"This is an average of one claim, this much paperwork," said Senator Mark Warner, holding up the hundreds of pages of paperwork for one veteran's disability claim.
By Sept. 30, the Department of Veterans Affairs Roanoke Regional Office will be paperless.
Warner was in Roanoke learning more about the change they say will give them a 10-percent bump in productivity.
"We're seeing progress made but this is not a declaration of victory," Warner said. "It's still taking too long for 250 days on average to get a veteran's claim processed."
Here are the facts about the Roanoke office claims backlog:
Regional Office Director Keith Wilson says it's a 20-percent improvement over last October.
"We're not there. I never want to say we're all the way there. We've seen tremendous progress since October, we've laid the groundwork for continued success. We're going to keep working hard," Wilson said.
The William and Mary Law School Puller Clinic in Williamsburg has a new program just approved by Veterans Affairs to help veterans put together their claims. If a veteran submits a fully-developed claim, the VA says it takes about half the time to rate the veteran's claim because all the paperwork is with the application. If a veteran submits claims on their own, it sometimes takes time to track down all the necessary documents and evidence to support the disability claim.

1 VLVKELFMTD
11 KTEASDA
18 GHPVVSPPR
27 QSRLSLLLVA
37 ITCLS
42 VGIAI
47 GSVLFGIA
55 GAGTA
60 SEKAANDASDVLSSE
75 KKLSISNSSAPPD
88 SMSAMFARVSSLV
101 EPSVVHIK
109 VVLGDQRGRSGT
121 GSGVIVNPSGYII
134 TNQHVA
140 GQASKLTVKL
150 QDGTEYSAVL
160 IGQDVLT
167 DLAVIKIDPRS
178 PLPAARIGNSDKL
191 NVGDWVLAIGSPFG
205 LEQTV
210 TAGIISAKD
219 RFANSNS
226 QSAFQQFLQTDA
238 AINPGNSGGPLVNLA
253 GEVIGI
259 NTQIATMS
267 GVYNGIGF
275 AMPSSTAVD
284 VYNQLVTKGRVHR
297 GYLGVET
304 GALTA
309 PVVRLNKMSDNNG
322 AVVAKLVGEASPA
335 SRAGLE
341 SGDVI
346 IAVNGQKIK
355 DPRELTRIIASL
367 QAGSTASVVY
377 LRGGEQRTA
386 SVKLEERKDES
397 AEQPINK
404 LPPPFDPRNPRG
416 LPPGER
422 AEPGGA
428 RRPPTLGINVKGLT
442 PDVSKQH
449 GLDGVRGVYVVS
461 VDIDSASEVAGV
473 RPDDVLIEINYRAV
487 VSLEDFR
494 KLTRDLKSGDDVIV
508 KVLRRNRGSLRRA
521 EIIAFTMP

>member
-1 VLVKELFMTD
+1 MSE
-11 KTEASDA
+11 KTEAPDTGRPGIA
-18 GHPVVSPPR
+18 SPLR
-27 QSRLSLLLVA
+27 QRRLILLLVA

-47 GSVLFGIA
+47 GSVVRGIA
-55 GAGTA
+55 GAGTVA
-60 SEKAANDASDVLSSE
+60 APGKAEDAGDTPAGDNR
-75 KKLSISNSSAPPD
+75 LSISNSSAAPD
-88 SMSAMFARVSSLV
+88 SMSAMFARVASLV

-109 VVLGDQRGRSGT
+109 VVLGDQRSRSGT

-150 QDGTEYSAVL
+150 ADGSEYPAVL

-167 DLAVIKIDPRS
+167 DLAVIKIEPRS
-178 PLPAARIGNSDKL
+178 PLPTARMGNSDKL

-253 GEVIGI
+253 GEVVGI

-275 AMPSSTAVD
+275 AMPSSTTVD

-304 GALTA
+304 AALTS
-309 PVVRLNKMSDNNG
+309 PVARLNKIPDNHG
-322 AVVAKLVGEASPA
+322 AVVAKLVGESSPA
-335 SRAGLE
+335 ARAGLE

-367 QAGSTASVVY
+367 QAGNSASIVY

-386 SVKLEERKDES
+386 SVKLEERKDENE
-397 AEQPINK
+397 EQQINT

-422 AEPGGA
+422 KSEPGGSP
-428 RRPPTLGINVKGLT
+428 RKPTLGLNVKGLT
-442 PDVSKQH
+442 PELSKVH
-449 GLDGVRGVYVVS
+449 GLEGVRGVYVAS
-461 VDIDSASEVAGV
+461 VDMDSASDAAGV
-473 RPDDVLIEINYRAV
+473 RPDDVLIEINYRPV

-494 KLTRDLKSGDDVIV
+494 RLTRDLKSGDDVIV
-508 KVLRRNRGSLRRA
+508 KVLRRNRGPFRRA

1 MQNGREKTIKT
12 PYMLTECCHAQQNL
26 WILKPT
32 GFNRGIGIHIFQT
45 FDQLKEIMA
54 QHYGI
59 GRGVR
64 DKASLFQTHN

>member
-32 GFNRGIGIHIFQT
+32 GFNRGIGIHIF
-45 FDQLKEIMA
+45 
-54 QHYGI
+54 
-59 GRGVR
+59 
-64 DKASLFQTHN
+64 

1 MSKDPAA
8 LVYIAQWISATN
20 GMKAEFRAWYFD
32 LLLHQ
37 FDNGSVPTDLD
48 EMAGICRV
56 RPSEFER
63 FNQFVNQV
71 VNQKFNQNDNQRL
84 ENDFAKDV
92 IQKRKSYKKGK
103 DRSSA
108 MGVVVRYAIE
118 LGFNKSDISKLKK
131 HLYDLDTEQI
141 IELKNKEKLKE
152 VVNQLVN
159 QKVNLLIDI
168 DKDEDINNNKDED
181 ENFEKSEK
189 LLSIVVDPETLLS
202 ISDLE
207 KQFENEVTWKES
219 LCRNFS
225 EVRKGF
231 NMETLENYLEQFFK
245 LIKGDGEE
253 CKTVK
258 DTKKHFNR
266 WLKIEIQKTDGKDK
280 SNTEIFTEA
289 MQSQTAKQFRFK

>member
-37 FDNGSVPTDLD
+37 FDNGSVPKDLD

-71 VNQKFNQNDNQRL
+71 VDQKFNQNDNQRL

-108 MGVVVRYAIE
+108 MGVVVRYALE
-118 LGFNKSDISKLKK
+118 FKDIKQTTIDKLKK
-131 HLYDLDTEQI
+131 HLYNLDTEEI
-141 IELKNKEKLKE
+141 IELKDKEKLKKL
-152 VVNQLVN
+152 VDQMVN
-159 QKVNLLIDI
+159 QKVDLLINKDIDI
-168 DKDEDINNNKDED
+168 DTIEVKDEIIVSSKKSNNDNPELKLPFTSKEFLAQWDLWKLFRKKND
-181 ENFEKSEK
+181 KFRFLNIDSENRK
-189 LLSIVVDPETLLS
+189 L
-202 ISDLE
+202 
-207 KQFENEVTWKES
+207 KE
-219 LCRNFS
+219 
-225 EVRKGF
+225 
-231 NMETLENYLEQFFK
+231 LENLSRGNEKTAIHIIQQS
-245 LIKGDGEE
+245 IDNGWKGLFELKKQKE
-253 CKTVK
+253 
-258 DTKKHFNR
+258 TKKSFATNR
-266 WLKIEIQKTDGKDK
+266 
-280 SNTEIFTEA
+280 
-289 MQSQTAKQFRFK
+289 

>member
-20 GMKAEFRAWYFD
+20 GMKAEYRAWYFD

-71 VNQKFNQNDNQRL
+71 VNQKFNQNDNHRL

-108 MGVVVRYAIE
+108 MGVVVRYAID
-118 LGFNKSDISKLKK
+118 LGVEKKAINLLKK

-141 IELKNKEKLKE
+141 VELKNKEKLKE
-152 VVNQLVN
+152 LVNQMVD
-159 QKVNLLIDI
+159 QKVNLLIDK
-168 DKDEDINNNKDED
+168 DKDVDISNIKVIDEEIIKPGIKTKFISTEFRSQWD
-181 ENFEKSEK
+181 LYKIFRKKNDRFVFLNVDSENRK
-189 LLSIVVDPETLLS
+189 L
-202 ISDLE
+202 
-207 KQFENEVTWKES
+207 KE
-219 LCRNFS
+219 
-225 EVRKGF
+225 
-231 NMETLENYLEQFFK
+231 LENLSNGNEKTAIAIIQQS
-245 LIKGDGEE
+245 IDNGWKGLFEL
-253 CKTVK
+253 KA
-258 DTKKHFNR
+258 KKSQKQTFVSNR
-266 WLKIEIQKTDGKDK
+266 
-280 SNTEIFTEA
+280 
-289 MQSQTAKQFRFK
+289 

"This is a win-win-win," Warner said. "Veterans get quicker approval for benefits they have earned, the VA can move quicker through its backlog because it will be receiving more complete and accurate claims, and William and Mary law students will develop new legal skills as well as a respect for pro bono service."
William and Mary hopes other law schools across the country will work with them to develop similar programs. William and Mary is partnering with schools like Radford and VCU.